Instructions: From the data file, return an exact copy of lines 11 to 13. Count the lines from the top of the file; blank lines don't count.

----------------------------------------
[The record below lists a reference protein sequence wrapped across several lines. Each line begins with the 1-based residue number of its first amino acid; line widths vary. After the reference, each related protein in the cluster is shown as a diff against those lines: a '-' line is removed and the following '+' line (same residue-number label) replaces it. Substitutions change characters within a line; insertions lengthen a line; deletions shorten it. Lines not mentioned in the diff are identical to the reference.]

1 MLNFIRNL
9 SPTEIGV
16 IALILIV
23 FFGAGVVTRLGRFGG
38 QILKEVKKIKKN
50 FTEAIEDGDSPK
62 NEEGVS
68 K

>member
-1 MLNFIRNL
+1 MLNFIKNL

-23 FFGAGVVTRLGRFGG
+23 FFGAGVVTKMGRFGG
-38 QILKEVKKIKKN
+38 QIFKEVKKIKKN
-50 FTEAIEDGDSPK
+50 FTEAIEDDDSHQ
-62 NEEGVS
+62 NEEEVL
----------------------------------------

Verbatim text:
-1 MLNFIRNL
+1 MLNFIKNL

-23 FFGAGVVTRLGRFGG